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The One Ensemble & Sarah Kenchington, "Dummy Jim"

I haven’t seen Dummy Jim yet, but if this soundtrack is any indication, it must be a truly unconventional and memorable film.  With the aid of bizarre instrument builder Sarah Kenchington, Daniel Padden and his cohorts have created a kaleidoscopic collision of traditional Anglo-folk, free jazz, drone, and deep-seated eccentricity that sounds like absolutely no one else.


Unshaped Led

“Dummy Jim” was James Duthie, a deaf-mute Scotsman who embarked upon a 10,000 mile bicycle tour in 1951.  A copy of Duthie’s rare published journal (I Cycled into the Arctic Circle) found its way into a used bookstore on the Isle of Iona.  As it happens, director Matt Hulse’s mother worked there and she snapped it up and brought it home.  Hulse was immediately struck by the strangeness and warmth of Duthie’s tale and Dummy Jim soon came into being.  To Hulse’s great credit, he has enlisted some of the only musicians around that are idiosyncratic enough to befit the subject matter.  Few directors would risk using music this attention-grabbing in a film.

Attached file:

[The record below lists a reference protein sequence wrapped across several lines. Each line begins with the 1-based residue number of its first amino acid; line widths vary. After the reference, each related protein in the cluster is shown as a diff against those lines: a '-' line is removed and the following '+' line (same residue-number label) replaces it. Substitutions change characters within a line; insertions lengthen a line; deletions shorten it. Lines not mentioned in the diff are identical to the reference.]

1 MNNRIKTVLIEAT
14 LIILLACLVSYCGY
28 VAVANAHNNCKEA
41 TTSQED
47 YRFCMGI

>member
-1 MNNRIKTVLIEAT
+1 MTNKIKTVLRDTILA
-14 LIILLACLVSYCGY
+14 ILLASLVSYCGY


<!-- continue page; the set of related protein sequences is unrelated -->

The music here will probably not surprise anyone that is familiar with The One Ensemble’s previous work, but it is likely to be revelatory for those who haven’t.  The album is made up 19 pieces of varying lengths, some of which are actual songs with vocals (usually by Aby Vulliamy) and some are more incidental in nature.  The Ensemble’s aesthetic remains quite coherent throughout though: Dummy Jim is a very organic and abstractly folky album, built around haunting strings, wheezing horns, and sleepy woodwinds.  Of course, Kenchington’s instrumental Frankensteins are far from traditional in appearance and performance, but they all basically still sound like brass or wooden instruments, so there are no jarring stylistic shifts.

The similarities to traditional folk music pretty much end at instrumentation and timbre, however (although some relatively straightforward melodies make intermittent appearances).  The Ensemble’s odd lurching rhythms, creative layering, and shambling interplay combine to transform rather basic materials into something quite unique.  These same characteristics are prominently displayed on the songs written by Kenchington too, as her mechanized sculptures often lock into odd, repeating loops of strange, disjointed sounds that slowly cohere and escalate in intensity (such as in “Cows”).  Incidentally, the liner notes don’t make it entirely clear whether any collaboration occurred between Sarah and the Ensemble, aside from on just one track.  I don’t think there was, though Kenchington and Padden have recorded together in the past.  Regardless, the album fits seamlessly together anyway.